First, you need to calculate the number of calories you burn every day by staying alive – your basal metabolic rate (BMR). Then, tie in your training plan, and you’ll have your total daily energy expenditure (TDEE). Subtract 5 – 15% from that number of calories, and you have officially created a calorie deficit for you to eat every single day.
You’ve heard it a million times, but protein really is the most important factor in a weight loss diet. Why? Well, protein is the only macronutrient that you can use to retain muscle mass while dieting (if you’re new to training, you might even build muscle).
Protein should be the focus of every meal, and you should aim to get at least 1 gram of protein per pound of body weight and max only 250 grams per day. There’s nothing wrong with eating more than 250 grams. However, it can become pretty taxing on the mind and the wallet to keep doing that.
You can use a variety of protein options, such as lean meats, fish, eggs, tofu, seitan, and protein powders. Not only will protein help you retain muscle mass, but it may also increase your BMR slightly through the thermic effect of food.
Aim to consume your protein evenly throughout the day, at least every four hours, for optimal results.
Carbohydrates & Fat
Carbs are not going to make you fat. In fact, they are incredibly important to someone engaged in resistance training – and they taste great. Once you’ve established the amount of protein you need per day, you can split your remaining calories between carbs and fats.
There’s literature supporting both low fat and low carb diets for fat loss, and the only common denominator between them all is a high protein intake. So, it really doesn’t matter how you split your carbohydrates and fats.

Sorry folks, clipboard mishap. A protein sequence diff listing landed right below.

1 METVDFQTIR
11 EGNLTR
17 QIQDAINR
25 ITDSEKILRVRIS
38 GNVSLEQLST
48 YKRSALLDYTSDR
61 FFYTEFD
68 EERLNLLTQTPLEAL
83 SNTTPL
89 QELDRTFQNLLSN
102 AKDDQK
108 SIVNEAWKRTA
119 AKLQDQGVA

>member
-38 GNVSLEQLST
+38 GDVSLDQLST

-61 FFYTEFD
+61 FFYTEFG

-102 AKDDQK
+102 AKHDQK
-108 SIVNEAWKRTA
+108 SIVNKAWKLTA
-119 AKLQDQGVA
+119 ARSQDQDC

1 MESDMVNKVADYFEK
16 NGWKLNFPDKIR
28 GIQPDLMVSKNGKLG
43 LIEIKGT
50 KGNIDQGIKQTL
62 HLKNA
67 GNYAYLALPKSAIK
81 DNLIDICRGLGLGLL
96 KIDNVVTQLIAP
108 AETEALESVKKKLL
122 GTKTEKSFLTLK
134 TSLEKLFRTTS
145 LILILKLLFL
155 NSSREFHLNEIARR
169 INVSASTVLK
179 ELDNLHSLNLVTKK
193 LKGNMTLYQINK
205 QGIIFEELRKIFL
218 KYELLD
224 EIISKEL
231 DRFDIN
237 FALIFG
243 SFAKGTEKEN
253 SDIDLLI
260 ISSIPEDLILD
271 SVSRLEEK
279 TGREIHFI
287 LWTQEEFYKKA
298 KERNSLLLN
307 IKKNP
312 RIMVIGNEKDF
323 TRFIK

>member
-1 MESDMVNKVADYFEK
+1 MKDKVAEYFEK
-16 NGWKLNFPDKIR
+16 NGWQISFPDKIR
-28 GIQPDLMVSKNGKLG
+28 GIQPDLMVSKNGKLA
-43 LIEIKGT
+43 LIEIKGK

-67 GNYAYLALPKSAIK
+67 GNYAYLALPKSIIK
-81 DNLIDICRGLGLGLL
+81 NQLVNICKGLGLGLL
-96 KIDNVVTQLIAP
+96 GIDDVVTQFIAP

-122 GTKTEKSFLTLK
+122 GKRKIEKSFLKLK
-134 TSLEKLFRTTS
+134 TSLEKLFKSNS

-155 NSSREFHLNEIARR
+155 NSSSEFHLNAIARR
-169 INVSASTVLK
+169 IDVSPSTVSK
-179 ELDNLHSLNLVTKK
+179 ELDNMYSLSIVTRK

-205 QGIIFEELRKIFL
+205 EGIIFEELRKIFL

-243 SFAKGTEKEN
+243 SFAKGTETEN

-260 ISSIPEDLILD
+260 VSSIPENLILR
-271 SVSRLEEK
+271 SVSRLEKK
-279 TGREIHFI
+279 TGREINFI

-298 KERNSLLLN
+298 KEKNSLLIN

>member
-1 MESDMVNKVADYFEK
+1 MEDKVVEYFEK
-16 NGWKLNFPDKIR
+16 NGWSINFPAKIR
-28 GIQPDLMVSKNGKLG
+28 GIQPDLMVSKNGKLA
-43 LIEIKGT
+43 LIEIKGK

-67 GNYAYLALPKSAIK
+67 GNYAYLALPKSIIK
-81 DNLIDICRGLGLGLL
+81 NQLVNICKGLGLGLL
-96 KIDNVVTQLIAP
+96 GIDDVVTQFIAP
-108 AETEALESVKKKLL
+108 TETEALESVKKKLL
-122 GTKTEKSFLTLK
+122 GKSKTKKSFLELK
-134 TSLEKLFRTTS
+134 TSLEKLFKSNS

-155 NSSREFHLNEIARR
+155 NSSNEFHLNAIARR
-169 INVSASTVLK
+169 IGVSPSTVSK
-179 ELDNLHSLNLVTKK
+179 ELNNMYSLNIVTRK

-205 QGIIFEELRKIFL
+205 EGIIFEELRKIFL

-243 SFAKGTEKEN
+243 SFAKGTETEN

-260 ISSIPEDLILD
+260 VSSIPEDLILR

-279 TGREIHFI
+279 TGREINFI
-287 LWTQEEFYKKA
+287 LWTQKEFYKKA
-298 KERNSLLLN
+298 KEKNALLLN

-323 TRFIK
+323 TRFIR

When fat loss does stop, then and only then do you drop calories. Dropping calories too soon could make the whole process a lot harder. Since this process will take 3 – 6 months, sustainability with diet is vital.
Here are some tips for a successful diet:
- Contrary to popular belief, there isn’t anything wrong with fruits in your diet. They’re high in fiber and vitamins – and so are veggies. Include a lot of colorful fruits and vegetables in your diet.
- Drink plenty of fluids. This can help “fill you out,” so don’t be afraid to pop open a can of sugar-free pop every now and then – they can help with cravings.
- Include spices in your cooking, and learn how to use them effectively.
- On rest days, eat slightly fewer carbohydrates (maybe 50g less), and “move” those carbs to workout days where you’re training your chest. This allows more energy on the days that matter the most (in this scenario).
How Long Does It Take to Get a Ripped Chest?
The answer to this question is, unfortunately, it depends on where your starting point is. See, someone who is just a bit overweight will have an easier time getting ripped compared to someone who is massively overweight.
That said, it might take 3 – 6 months for you to get a ripped chest. If you’re already at 15% body fat, that might be far lower – something like 2 months. Your diet and training plan will also play a massive role.
Someone who has more will to work hard and sacrifice more has the potential to lose weight faster than someone who isn’t putting in everything they can. Contrary to participation awards, effort matters.
That said, it certainly is possible for you to achieve this in a reasonable time frame. Work hard, diet harder, and sleep even harder. Yup, not sleeping enough massively slows your progress. Aim to get stronger every session, and stick to your diet, and you’ll be ripped in no time.
If you need to, do some cardio.
And no, bench pressing more than 5 reps isn’t cardio; sorry to burst your bubble.